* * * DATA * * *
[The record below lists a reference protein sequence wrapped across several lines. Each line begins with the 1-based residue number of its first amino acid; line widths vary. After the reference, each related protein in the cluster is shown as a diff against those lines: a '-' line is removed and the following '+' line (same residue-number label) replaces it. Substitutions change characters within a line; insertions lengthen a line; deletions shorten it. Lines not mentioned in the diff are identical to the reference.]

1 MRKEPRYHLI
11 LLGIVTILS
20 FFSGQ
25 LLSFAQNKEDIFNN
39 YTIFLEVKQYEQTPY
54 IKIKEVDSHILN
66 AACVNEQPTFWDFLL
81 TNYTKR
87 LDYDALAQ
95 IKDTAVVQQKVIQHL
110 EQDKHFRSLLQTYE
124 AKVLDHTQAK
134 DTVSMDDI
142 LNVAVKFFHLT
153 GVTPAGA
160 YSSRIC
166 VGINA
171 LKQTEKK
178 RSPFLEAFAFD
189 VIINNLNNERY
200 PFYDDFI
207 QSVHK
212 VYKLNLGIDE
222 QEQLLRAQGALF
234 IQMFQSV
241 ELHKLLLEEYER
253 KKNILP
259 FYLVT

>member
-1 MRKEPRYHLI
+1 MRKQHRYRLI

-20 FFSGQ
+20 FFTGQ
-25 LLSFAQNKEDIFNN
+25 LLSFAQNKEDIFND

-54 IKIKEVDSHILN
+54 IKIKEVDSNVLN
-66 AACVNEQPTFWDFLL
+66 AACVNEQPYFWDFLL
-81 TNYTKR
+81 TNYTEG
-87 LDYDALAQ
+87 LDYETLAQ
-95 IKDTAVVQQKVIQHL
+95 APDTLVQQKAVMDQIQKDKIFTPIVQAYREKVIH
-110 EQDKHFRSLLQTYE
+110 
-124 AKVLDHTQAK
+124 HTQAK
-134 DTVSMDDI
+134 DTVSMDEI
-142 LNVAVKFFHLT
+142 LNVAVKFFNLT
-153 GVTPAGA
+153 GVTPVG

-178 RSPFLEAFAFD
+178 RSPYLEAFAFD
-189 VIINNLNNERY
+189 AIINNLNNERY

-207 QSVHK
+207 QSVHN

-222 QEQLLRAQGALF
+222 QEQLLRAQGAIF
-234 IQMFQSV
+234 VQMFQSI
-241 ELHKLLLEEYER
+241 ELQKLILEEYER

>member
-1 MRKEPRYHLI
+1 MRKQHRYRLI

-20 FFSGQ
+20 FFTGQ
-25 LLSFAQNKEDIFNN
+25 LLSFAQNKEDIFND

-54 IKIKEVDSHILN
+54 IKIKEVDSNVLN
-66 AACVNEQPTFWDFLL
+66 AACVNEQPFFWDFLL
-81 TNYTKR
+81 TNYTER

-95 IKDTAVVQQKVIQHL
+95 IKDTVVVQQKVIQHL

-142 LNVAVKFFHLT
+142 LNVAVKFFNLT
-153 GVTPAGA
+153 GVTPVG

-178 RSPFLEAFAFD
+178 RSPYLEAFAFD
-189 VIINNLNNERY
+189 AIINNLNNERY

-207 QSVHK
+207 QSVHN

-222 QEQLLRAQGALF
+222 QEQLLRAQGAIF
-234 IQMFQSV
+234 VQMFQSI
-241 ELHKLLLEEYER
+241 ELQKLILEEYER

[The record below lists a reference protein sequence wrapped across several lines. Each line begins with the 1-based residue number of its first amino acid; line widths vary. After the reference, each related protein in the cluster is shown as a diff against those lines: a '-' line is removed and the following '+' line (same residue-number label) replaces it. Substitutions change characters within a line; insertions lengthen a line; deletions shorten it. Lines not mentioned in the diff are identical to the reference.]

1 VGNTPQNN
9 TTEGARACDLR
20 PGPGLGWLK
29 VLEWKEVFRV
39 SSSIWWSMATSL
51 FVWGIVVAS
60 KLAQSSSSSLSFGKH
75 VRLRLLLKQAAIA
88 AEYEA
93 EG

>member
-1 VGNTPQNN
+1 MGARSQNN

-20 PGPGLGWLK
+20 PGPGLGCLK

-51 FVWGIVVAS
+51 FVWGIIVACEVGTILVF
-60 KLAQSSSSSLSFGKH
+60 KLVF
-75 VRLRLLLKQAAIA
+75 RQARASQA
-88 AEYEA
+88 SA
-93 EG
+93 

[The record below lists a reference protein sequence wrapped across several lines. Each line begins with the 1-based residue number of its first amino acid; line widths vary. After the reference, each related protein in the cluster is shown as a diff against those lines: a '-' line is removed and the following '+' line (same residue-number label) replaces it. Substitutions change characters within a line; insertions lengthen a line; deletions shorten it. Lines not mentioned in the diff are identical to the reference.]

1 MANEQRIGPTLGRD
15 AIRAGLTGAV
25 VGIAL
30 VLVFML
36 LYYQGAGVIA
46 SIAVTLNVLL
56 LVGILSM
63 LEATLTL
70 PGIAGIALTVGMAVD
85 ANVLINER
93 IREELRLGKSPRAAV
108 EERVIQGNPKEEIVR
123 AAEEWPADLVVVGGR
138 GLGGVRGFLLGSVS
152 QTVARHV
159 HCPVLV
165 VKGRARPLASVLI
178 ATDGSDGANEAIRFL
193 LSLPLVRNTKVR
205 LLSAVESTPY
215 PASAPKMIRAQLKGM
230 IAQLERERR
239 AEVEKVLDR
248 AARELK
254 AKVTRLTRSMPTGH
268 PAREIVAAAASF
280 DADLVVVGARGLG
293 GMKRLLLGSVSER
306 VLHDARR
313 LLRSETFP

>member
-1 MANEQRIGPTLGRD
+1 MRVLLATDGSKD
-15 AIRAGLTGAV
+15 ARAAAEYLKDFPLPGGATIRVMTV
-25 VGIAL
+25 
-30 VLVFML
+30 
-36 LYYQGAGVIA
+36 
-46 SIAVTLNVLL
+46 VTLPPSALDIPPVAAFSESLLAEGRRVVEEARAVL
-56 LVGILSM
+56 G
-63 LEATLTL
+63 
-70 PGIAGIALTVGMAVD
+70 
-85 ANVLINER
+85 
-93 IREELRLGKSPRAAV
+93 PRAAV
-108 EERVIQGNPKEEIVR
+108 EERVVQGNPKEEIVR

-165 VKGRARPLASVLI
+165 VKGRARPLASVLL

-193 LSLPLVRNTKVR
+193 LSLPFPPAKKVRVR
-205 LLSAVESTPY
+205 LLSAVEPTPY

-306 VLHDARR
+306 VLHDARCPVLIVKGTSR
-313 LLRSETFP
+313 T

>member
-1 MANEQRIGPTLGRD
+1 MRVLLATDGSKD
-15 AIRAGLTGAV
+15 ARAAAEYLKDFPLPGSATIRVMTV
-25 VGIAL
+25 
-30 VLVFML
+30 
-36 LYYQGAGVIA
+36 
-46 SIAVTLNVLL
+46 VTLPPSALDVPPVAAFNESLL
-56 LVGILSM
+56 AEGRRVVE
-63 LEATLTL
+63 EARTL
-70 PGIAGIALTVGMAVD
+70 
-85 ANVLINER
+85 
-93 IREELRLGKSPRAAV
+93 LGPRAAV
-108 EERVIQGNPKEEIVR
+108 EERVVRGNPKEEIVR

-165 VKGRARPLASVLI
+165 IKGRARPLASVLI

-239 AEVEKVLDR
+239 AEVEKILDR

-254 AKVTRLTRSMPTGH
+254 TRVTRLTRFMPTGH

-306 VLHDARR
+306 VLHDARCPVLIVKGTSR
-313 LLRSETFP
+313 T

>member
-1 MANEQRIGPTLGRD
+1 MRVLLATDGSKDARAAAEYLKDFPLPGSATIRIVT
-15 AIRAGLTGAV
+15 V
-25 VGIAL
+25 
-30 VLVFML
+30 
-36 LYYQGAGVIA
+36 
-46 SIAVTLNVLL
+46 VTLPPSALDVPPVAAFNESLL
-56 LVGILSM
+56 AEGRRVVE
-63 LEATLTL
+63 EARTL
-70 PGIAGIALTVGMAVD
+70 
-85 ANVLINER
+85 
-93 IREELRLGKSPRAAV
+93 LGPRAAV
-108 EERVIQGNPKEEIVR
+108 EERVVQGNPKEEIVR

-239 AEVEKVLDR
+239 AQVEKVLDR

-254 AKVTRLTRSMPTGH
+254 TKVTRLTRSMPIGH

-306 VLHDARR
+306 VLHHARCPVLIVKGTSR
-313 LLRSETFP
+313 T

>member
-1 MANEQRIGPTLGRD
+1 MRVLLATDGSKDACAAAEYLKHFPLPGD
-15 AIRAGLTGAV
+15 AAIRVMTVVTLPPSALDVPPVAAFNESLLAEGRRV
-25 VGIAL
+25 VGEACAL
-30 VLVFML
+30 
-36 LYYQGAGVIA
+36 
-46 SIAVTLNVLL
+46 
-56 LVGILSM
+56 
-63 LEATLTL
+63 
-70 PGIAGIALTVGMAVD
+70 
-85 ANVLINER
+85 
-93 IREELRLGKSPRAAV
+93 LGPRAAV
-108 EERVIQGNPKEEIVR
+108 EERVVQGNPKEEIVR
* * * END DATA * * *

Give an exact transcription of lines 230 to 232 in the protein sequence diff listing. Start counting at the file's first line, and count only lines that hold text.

-15 AIRAGLTGAV
+15 V
-25 VGIAL